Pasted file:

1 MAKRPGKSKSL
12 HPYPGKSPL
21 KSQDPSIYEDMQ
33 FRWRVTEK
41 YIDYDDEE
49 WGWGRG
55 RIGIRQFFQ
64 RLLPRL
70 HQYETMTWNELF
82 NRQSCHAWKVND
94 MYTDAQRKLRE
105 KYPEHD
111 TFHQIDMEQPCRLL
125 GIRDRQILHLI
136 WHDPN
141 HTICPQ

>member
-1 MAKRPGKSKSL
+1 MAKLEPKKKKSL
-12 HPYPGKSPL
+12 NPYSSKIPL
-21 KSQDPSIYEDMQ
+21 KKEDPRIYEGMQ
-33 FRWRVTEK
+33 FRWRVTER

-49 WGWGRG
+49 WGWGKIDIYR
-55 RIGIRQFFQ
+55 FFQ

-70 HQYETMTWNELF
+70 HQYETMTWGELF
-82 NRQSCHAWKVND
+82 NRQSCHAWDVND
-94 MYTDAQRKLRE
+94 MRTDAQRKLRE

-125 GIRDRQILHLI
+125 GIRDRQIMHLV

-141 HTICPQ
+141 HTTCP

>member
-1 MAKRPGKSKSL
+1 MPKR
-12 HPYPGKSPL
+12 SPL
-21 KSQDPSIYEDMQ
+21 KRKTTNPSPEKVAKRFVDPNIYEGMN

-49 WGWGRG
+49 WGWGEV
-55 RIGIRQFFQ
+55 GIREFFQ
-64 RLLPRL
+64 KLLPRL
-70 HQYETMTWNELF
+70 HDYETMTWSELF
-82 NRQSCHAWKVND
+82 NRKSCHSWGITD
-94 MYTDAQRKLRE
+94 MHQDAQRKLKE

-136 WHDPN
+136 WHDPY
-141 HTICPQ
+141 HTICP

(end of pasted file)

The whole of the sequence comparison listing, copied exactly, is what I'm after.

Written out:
1 MAKRPGKSKSL
12 HPYPGKSPL
21 KSQDPSIYEDMQ
33 FRWRVTEK
41 YIDYDDEE
49 WGWGRG
55 RIGIRQFFQ
64 RLLPRL
70 HQYETMTWNELF
82 NRQSCHAWKVND
94 MYTDAQRKLRE
105 KYPEHD
111 TFHQIDMEQPCRLL
125 GIRDRQILHLI
136 WHDPN
141 HTICPQ

>member
-1 MAKRPGKSKSL
+1 MAKLEPKKKKSL
-12 HPYPGKSPL
+12 NPYSSKIPL
-21 KSQDPSIYEDMQ
+21 KKEDPRIYEGMQ
-33 FRWRVTEK
+33 FRWRVTER

-49 WGWGRG
+49 WGWGKIDIYR
-55 RIGIRQFFQ
+55 FFQ

-70 HQYETMTWNELF
+70 HQYETMTWGELF
-82 NRQSCHAWKVND
+82 NRQSCHAWDVND
-94 MYTDAQRKLRE
+94 MRTDAQRKLRE

-125 GIRDRQILHLI
+125 GIRDRQIMHLV

-141 HTICPQ
+141 HTTCP

>member
-1 MAKRPGKSKSL
+1 MPKR
-12 HPYPGKSPL
+12 SPL
-21 KSQDPSIYEDMQ
+21 KRKTTNPSPEKVAKRFVDPNIYEGMN

-49 WGWGRG
+49 WGWGEV
-55 RIGIRQFFQ
+55 GIREFFQ
-64 RLLPRL
+64 KLLPRL
-70 HQYETMTWNELF
+70 HDYETMTWSELF
-82 NRQSCHAWKVND
+82 NRKSCHSWGITD
-94 MYTDAQRKLRE
+94 MHQDAQRKLKE

-136 WHDPN
+136 WHDPY
-141 HTICPQ
+141 HTICP